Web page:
HRE (Homogeneous Reactor Experiments)

 

We think of Nuclear Reactors as being extremely complex and difficult to control devices. It must be remembered that there are over 900 possible nuclear reactors! Of the 900 possiblities, we use primarily 2; Boiling Water Reactors (BWRs) and Pressurized Water Reactors (PWRs), which are examples of "Hetrogenous" reactors; the fuel and moderator/coolant are separate and fixed. The HRE was a scaled up version of Los Alamos National Laboratory's (LANL) LOPO and SUPO Aqueous Homogeneous Reactors built at Oak Ridge National Laboratory (ORNL).

Aqueous Homogenous Reactors are what their name suggests; water in which soluble nuclear salts (usually uranium sulfate or uranium nitrate) have been dissolved in water. Thus the fuel is also the coolant and the moderator, thus the name "Homogenous" ('mixed together') The water can be either "Heavy Water" (water enriched in naturally occuring deuterium [the second isotope of hydrogen, with 1 proton & 2 neutrons]; a deuteron occurs in 1 out of 6400 atoms of hydrogen.) or ordinary water, both which are very pure. A heavy water aquous homogenous reactor can achieve criticality (turn on) with ordinary, un-enriched uranium dissolved as uranium sulfate! Thus, no enrichment is needed for this reactor, as is also the case with the first graphite reactors (the "graphite piles" - you can go visit the oldest remaining Graphite Reactor which was used during World War II to produce the plutonium at Oak Ridge National Laboratory, near Knoxville, Tennesse, USA. It has been declared a "National Historical Site" & is open to the public.).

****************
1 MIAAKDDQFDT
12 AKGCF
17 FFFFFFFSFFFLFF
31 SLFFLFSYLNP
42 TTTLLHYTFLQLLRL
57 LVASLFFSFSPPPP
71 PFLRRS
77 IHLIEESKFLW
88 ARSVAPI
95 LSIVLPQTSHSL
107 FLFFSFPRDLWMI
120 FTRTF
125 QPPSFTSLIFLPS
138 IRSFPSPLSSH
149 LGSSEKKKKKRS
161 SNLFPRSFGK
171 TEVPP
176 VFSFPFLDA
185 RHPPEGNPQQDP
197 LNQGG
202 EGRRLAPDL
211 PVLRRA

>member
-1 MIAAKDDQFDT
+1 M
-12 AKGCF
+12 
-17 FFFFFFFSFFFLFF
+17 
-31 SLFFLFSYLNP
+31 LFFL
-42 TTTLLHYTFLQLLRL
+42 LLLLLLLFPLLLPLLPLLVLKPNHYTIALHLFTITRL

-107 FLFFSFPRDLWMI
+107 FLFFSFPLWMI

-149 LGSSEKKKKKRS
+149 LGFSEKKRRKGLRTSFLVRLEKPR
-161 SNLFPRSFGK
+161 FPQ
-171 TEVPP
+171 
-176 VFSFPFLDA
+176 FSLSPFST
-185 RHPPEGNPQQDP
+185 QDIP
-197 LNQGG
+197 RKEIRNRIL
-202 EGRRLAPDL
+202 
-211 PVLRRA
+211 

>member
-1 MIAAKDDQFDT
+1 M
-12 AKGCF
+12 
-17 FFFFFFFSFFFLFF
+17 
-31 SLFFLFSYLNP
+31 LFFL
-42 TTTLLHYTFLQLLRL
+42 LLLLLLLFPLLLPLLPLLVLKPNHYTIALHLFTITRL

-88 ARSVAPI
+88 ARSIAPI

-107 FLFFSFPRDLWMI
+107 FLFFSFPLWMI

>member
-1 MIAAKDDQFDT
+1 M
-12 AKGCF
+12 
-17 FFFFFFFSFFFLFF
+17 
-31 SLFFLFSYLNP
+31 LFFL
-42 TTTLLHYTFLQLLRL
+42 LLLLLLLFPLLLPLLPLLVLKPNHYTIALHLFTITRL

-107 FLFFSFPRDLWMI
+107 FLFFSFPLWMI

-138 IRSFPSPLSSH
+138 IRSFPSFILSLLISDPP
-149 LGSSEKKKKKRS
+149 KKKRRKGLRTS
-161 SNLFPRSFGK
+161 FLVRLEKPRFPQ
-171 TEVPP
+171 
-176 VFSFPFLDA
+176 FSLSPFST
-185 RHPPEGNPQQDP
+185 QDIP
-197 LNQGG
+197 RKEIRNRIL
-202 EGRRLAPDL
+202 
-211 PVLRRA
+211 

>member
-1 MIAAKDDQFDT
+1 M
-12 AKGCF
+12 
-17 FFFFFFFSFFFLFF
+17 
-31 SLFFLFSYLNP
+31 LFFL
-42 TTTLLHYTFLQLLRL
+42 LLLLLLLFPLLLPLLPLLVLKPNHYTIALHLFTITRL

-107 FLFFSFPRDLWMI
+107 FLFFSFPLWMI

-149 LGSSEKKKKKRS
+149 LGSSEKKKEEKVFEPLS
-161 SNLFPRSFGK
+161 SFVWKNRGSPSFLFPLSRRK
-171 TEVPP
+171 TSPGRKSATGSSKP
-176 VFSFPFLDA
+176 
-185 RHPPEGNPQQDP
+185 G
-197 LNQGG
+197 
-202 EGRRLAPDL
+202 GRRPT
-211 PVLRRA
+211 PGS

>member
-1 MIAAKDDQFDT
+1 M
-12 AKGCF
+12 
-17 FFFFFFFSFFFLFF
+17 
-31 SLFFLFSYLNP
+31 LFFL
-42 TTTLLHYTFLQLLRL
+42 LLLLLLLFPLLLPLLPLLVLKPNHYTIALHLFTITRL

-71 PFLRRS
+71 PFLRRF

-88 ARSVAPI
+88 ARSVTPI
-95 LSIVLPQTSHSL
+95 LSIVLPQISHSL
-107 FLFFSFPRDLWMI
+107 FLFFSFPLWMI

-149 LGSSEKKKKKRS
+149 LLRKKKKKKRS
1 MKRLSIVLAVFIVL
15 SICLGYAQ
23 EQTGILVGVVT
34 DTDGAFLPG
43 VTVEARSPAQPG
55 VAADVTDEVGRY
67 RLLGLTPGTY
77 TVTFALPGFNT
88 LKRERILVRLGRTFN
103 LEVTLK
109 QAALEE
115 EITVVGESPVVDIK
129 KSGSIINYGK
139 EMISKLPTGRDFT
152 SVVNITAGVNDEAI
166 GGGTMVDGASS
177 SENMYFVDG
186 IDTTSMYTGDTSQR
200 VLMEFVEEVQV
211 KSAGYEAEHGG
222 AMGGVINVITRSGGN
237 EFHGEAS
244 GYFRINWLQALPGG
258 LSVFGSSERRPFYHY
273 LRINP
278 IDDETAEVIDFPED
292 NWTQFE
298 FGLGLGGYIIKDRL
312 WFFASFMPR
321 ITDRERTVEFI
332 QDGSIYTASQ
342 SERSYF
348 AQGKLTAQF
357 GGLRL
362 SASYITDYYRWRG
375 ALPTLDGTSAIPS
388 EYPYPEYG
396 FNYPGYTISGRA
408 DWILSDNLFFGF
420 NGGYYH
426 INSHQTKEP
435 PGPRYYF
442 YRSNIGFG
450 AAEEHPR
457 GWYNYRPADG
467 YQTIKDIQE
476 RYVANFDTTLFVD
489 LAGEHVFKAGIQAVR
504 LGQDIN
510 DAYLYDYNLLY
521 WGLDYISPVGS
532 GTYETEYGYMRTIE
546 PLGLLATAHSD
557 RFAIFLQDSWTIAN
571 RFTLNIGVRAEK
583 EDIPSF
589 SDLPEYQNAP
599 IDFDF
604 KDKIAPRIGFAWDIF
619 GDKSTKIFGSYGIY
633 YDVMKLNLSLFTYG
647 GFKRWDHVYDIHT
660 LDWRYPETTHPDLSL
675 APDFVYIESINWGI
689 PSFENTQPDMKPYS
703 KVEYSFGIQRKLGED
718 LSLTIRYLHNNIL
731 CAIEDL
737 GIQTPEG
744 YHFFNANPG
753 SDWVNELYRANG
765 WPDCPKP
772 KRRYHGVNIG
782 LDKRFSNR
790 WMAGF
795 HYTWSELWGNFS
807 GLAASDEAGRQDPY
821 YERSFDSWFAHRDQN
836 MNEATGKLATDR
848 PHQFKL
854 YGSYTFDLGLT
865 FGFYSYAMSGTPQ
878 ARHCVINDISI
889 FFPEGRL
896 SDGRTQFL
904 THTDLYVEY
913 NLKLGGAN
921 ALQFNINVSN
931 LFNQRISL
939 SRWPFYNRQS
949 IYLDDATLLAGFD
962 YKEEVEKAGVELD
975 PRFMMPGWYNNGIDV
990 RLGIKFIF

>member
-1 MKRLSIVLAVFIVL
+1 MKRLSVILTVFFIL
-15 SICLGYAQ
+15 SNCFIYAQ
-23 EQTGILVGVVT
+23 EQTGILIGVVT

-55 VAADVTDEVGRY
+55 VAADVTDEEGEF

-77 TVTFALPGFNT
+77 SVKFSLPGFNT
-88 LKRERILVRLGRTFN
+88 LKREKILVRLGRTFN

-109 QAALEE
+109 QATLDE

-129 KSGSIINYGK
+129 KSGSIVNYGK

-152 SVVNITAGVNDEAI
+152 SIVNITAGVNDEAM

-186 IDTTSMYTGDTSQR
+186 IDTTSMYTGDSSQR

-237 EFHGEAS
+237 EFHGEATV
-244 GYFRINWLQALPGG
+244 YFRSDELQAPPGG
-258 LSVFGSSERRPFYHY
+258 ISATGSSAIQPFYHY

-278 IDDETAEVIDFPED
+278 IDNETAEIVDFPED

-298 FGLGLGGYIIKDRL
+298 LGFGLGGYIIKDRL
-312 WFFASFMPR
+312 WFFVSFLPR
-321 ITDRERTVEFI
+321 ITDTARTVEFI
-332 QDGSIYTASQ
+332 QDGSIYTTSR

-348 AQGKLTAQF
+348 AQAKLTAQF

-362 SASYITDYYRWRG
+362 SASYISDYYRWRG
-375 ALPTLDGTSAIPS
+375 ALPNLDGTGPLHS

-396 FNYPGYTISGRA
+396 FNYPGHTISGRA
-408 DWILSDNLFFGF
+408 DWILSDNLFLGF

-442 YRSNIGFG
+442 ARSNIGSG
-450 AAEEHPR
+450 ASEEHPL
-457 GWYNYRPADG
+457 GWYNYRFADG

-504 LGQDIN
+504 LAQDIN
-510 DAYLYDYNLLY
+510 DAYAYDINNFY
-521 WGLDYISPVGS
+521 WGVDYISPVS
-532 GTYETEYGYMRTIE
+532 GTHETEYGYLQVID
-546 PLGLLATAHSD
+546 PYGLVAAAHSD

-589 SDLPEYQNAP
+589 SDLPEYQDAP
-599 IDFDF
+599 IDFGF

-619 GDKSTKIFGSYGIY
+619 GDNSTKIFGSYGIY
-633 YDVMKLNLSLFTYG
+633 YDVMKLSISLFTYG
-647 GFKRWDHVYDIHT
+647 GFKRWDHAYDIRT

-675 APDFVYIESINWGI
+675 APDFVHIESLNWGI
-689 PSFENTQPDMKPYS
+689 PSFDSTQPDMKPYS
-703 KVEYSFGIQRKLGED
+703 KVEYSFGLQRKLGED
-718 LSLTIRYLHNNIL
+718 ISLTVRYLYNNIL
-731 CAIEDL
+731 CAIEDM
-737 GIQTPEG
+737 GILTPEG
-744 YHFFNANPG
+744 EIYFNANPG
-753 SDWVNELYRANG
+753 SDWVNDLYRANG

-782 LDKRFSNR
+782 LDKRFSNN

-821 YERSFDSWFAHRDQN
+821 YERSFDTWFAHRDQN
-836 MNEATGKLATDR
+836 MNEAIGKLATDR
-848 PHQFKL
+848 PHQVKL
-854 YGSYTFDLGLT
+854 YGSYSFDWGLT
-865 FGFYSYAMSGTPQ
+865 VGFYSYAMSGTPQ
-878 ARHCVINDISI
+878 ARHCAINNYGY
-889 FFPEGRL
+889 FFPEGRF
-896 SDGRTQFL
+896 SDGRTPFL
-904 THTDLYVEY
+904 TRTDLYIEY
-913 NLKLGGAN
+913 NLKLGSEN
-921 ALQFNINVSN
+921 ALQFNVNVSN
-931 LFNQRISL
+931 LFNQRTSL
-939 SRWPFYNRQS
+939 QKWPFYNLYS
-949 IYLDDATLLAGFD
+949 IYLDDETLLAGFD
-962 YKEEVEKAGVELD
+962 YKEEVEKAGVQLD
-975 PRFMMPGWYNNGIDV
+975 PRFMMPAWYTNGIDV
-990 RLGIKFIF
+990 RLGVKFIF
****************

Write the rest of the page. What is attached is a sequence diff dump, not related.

Aqueous Homogenous reactors, sometimes also called "Water Boilers", as they seemed to be boiling their water, but the bubbles coming out are hydrogen and oxygen as the radiation, and especially the fission particles, rip apart (dissociate) the water into its constituent gases, were widely used as research reactors as they have very high neutron fluxes and their safety and ease of control (they were self-controlling!) were added pluses. Corrosion is their biggest problem, especially at high temperatures.

Their most interesting feature to me is the Heavy Water versions have the lowest specific fuel requirements (least amount of nuclear fuel is required to start them;). Even in ordinary water versions less than 1 pound (454 grams) of Plutonium-239 or Uranium-233 is needed for operation! Neutron economy in the heavy water versions is the highest of all reactors. Their self-controlling features and ability to handle very large increases in reactivity {e.g., the 'Kinetic Energy Experiments' at Santa Susana, California where they took high value control rods, ~19 dollars worth, & flung them out as fast as a big spring could (milliseconds!). Energy output shot up from ~100 watts to over 1000000 million with NO PROBLEMS!} make them unique among reactors, and possibly the safest. Should methods and/or materials be developed to solve their difficult corrosion problems, they would be excellent breeders of Uranium-233 fuels from Thorium, and also be incapable of net, or bomb grade, plutonium production.

Oak Ridge National Laboratory (ORNL) account of their work on Aqueous Homogenous Reactors {see the section, " HOMOGENEOUS REACTOR".

 

 

Copyright © Bruce Hoglund, 1997


The above was written and created by Bruce Hoglund <bhoglund@earthlink.net.DoNotSpamMe>, © 1997

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